With the addition of a fish-eye view camera, two seperate cameras on each side of the field could also be used. This doesn’t seem like a very hard concept. The Orlando regional archives all video footage on YouTube literally minutes after the match is played. This requires a good internet connection at the venue and a lot of other factors.

Simply setting up three cameras and taking video of each match is not a hard thing to do. Currently there are three cameras set up at CVR that give a pretty good view of most of the field. For instance, a student can go to the question box and tell the refs that there was a mistake on their part in the last match at 1:39. The refs can then go on a computer on the FMS table and watch that specific portion of the match and make a ruling.

If there is no indisputable evidence of the question by the student, then it can be said that, just like in the NFL, there is no hard evidence for the call to be overturned.

I have been affected by wrong calls several times in my 3 years as driver of 364. (especially at worlds, where our ranking was affected). Sure, it’s an iffy issue, but I’d like to see what FIRST has to say about something like this.

Also, you’d think that with all of the money that comes in for a regional, something like this wouldn’t be much of an issue.

You’re 100% correct, and I’m glad that the situation was resolved to the satisfaction of those involved. I just wanted to point out that this verbiage was present in the manual last year as well. I wasn’t implying that the revision shouldn’t have counted.

I still want to know how so many crossings are being missed. I saw 5 today alone while watching streams on and off of wpi and the Blacksburg event. Let alone the ones I saw from the Waterbury event last weekend.
I asked my drivers about and they told me that during the drivers meeting the refs said if they didn’t see it then it didn’t happen, and not to come to the question box about it.

This discussion is good to have but I don’t like bashing the referees or the disregard for the rules the you agreed to play under.

Please remember that 99% of the volunteers working any event are doing this for the love of the game. The game is played as fairly and evenhanded as possible. To suggest otherwise is a discredit to all those who give their time and energy to this.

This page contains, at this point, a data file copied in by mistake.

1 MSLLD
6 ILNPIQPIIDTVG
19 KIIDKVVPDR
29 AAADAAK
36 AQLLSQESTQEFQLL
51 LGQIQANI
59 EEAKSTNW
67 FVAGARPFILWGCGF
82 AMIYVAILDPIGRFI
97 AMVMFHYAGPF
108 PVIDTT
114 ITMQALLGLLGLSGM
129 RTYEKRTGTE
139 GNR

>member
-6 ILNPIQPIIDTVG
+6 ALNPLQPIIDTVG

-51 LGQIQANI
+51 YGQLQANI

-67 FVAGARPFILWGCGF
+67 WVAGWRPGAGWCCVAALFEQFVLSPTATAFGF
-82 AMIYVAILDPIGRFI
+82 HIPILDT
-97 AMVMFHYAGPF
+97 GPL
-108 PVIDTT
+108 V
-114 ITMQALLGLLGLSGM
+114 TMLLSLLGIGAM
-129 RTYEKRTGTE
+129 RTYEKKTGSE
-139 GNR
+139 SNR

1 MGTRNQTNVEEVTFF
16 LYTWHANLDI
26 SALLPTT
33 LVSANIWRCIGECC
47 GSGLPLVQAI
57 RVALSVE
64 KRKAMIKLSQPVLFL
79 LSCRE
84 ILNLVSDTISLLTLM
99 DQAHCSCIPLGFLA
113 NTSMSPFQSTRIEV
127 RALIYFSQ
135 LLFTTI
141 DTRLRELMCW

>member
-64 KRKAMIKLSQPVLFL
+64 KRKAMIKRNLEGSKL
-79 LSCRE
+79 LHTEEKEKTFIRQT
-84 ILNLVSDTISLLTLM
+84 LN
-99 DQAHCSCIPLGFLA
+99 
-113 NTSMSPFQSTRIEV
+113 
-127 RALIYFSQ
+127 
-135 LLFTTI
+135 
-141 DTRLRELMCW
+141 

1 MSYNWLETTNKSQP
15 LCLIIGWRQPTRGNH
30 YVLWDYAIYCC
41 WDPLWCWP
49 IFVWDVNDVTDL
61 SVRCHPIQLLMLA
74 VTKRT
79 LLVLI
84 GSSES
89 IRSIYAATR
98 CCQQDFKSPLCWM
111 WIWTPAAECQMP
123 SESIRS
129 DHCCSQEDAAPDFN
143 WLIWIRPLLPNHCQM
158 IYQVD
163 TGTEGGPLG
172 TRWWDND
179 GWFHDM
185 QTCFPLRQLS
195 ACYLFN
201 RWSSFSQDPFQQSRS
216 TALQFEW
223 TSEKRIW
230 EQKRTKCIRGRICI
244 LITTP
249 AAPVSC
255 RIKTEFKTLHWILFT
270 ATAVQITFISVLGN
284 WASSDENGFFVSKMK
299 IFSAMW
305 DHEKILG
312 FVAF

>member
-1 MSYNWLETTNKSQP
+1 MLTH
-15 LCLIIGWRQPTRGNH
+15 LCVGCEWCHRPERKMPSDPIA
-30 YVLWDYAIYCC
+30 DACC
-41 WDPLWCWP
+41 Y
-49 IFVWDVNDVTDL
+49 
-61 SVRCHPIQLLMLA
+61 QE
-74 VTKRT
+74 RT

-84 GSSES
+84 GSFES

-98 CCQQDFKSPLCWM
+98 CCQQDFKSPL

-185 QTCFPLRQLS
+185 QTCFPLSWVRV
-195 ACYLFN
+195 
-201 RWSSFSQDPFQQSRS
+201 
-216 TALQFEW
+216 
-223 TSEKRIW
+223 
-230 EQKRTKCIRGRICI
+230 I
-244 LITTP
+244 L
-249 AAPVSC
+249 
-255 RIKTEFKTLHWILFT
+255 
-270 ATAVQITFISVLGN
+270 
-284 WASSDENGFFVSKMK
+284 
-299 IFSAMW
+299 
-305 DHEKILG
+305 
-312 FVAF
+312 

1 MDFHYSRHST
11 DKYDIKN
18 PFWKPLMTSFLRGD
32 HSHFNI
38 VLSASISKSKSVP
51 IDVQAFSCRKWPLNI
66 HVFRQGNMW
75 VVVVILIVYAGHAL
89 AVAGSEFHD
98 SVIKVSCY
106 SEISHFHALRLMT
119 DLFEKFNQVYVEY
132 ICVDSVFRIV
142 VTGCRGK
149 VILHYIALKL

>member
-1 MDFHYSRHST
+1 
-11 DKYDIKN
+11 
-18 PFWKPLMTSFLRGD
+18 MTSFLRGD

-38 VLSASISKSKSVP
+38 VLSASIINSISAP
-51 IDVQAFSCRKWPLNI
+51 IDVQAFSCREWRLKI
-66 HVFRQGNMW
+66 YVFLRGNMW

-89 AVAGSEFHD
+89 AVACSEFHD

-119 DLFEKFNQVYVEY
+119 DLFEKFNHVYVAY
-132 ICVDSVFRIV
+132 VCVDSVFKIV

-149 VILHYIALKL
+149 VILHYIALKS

We have all had thing go against us. GP allows us to move beyond it and appreciate what we have accomplished.

This always gets me. Cant not agree to them when its the only game in town.

Something to think about:

If a referee isn’t sure that a crossing happened, they will not count it. There’s a blue box to that effect. What that means in some cases is that a team doesn’t quite clear the ramps (thereby remaining in the defenses) and reverses back over. That’s not a crossing. Might not be terribly obvious on the webcast that their bumper (or other appendage) is hanging over, but there’s that possibility.

The person running it simply has to go to the spot where the student says something was missed or penalty was called wrong and bring a ref over to look at it real quick. Could honestly be in between matches too and only if a student has a valid complaint and a general time in the match in which it happened. And hey if the videos are all saved too then now we have videos of every match at every regional and we solved that problem too! :] Idk maybe that’s the real reason I would like to see this happen.

It’s not the only game in town. I am the biggest advocate that the team is the customer but if you have done this for more one season, you should understand how this works.

I have, 10 years in fact, and over those 10 years the rules have most definitely changed quite a bit.

Well when a team goes over one of the defenses and is 4’ away from the driver station wall and doesn’t get credit for crossing in auto that is a problem. Even if you didn’t see them cross but as you look about the field and see 2 bots well past the outer works and don’t push a button on the scoring screens that is an issue. I mean how did they end up there if they didn’t cross??

Then that is something to bring up to the head referee. Just tell him that you were clearly past the outer works in auto and got no credit. If the Head Referee isn’t listening, the next person to talk to would be the Volunteer Coordinator or Regional Director–they’ll back up the head referee in on-field calls, but if enough teams are saying something they’ll probably have a chat. And it it’s just that one ref isn’t pressing their buttons, then the head ref can take measures…